Speculating Beyond Data Capitalism
In this DRG, we will take a critical look at the labor of data workers and its relationship to wider systems of oppression. Data are essential for the creation and functioning of the software we use every day, but how are data produced, managed, and cleaned? Who does that labor and under what conditions?
We will read about and discuss topics such as data capitalism, data colonialism, the labor that goes into producing and managing data, the materiality of data and the work needed to maintain and repair its physical infrastructures, and designing for alternatives. These readings will be contextualized in case studies on different kinds of data labor, such as Amazon Mechanical Turk workers who train machine learning models and content moderators on social media platforms.
This DRG has three objectives: (1) to discuss these topics through the lenses of anti-capitalism, post-colonial theory, feminist technoscience, and critical data studies, (2) to write design fictions to speculate about alternative futures, and (3) to learn about other methods that we can use in our future work.
Format and output of the DRG:
This DRG is 2-3 credits.
Over the course of the quarter, we will discuss readings, and some weeks we will have researchers and/or activists join us as discussants. In the latter half of the quarter, we will write and workshop short design fictions as tools for thinking about how to design more equitable alternatives and provide critiques of existing systems.
At the end of the DRG, we will share out our design fictions, potentially as a contribution to a conference or journal, or as its own website.
We encourage people with any level of experience with these topics to apply. The DRG will be 1.5 hours in length once a week at either 10-11:30am PT on Mondays or Thursdays, depending on the availability of the DRG members. If you are interested but neither of those times work for you, we still encourage you to apply because we may be able to find a different time.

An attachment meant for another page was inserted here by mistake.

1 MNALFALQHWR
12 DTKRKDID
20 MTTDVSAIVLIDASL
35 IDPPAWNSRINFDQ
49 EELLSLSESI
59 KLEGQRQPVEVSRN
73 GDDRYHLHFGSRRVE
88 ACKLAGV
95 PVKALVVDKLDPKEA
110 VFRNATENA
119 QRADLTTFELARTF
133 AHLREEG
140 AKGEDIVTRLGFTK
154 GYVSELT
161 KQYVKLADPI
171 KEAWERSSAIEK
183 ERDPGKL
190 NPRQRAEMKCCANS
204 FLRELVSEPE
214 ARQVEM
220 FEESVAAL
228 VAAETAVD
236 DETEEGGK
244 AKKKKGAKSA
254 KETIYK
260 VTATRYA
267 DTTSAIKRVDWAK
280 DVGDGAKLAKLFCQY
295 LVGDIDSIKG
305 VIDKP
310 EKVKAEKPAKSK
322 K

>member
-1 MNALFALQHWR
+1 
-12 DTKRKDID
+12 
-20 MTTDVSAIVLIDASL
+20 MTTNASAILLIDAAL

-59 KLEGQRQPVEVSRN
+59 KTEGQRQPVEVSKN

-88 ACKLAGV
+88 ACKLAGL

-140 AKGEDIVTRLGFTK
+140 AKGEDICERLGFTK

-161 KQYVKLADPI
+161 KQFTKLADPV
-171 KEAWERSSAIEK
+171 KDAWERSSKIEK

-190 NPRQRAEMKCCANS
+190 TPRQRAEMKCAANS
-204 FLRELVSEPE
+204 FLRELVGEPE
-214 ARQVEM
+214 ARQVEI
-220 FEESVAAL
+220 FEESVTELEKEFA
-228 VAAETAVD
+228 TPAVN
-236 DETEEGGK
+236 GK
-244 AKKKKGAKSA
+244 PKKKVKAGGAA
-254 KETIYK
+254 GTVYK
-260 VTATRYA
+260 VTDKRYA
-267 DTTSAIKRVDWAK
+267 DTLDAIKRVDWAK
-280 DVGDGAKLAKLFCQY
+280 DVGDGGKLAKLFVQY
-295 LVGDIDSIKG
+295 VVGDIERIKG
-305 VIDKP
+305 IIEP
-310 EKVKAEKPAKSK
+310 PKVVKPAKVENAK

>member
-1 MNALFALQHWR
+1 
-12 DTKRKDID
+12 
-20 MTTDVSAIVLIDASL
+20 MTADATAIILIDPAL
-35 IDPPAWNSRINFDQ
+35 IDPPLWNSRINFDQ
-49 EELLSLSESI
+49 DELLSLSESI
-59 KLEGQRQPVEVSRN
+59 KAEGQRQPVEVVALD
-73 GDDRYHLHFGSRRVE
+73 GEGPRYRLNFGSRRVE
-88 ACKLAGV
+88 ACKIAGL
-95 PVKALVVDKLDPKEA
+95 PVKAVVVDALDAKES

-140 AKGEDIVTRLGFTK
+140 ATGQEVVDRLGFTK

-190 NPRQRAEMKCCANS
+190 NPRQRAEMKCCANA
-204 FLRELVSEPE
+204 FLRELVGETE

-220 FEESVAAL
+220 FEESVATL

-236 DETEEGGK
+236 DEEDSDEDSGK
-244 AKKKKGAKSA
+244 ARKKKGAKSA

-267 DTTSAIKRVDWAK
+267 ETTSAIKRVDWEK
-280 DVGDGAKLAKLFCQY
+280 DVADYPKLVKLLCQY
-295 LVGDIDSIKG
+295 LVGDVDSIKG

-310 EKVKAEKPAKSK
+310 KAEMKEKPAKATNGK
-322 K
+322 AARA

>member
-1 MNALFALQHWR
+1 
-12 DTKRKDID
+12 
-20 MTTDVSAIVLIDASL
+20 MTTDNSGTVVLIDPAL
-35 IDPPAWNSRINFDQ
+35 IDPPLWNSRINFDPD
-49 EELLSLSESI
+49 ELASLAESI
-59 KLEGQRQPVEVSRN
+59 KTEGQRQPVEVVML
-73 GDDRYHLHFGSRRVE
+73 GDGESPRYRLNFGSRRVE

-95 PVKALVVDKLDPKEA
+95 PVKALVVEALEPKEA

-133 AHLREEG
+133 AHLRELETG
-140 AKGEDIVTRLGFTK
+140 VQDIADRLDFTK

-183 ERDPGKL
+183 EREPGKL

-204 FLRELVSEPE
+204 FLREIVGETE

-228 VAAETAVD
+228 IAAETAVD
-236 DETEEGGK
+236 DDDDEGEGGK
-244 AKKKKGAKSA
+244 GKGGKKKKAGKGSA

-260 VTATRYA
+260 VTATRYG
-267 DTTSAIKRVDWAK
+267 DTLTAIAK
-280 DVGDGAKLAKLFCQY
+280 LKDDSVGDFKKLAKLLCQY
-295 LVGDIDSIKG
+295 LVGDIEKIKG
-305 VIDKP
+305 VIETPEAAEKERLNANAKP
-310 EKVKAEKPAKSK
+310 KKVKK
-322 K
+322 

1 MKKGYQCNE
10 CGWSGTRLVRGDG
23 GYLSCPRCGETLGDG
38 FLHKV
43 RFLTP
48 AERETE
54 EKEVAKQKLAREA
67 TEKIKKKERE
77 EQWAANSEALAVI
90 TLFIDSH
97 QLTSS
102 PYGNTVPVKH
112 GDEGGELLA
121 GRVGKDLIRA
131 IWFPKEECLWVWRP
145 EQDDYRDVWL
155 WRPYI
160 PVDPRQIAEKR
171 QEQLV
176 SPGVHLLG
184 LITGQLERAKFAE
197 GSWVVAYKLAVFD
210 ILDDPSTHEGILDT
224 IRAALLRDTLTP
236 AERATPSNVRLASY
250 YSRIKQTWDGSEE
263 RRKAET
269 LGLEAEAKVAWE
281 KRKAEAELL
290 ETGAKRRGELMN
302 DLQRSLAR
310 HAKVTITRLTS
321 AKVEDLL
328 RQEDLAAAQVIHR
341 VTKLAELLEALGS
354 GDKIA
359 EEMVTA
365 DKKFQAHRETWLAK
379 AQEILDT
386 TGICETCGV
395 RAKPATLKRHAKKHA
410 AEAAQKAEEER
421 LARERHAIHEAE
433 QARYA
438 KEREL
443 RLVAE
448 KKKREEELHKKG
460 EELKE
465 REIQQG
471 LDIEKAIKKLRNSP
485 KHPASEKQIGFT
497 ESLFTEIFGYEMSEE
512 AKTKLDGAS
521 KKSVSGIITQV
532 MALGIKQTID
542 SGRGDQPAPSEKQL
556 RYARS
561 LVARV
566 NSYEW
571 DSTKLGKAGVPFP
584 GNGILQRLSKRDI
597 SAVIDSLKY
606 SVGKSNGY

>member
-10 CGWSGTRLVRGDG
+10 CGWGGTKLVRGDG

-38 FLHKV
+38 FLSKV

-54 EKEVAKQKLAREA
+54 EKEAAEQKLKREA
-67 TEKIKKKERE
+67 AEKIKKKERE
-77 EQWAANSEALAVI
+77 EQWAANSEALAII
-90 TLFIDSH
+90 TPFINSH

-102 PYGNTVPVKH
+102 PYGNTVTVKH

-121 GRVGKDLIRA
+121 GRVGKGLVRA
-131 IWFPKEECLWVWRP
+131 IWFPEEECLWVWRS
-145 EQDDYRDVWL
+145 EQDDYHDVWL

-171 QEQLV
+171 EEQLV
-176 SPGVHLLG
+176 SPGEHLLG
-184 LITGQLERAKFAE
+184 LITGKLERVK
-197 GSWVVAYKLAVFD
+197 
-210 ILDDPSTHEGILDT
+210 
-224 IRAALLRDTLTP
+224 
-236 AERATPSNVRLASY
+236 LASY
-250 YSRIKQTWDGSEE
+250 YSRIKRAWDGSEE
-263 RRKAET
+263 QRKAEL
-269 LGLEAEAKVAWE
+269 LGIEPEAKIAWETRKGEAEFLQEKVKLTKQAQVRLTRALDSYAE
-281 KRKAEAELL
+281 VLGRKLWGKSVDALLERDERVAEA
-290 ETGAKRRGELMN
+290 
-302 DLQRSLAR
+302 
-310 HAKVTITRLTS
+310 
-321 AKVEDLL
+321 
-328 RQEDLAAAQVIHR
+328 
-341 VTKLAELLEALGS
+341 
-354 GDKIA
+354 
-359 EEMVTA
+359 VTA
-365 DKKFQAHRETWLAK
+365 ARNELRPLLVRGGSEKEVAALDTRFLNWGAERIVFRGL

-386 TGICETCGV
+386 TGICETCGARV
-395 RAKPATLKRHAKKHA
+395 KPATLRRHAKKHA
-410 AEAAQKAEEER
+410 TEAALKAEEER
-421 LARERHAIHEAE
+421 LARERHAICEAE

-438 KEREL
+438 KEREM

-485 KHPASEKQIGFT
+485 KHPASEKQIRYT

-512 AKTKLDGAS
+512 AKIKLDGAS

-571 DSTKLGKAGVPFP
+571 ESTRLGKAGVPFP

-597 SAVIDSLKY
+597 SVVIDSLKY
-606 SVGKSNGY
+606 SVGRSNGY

Please email Caitie Lustig at firstname.lastname@example.org by March 23 with a short description of why you would like to join the DRG--your interest in the DRG need not be academic, and we welcome you sharing your personal interest in the DRG. Please also state your availability. Applicants will be notified of whether they were accepted on March 24.
The Cost of Culture: Diverse and Multicultural Community Interaction with Financial Technology Applications
Led by: Jay Cunningham, PhD Student | Faculty Sponsors: Julie Kientz, Daniela Rosner
2 credits | Virtual via Zoom | Meeting Day/Time: TBD
This DRG is seeking 3-4 dedicated and enthusiastic students to join in supporting this proposed study. Students from all levels (BS - PhD) are invited to apply and participate in this project. The group will conduct applied research outlined by the study agenda to investigate the relational engagement among low-resourced ethnic minority and multicultural communities and their interaction with financial technology (fintech) applications. This study is concerned with the cultural and communal relativity embodied by financial technology, specifically with diverse underserved populations.
Participation in assisting with this study will entail surveying, interviewing, collaborating and collecting oral and written histories with participant experts on experiences and circumstances that influence their use of fintech applications. This also includes obtaining consent and assisting with performing all study procedures. Participants will have had coursework in research methods, complete an orientation to human subjects protections given by the UW, and will receive training from graduate student project lead on obtaining consent and debriefing subjects.
Impact & Affordances:
This project will provide researchers with data and stories provided by participants that grant perspective into their choice of personal finance and banking technology services and the impacts of its use in their lives. Findings of this project will guide further research to triangulate the affordances of culturally relative/sensitive technical systems design and highlight consequences of biased financial technology and the impact on low-resourced ethnic minority and multicultural communities.
Additional Background & Motivation: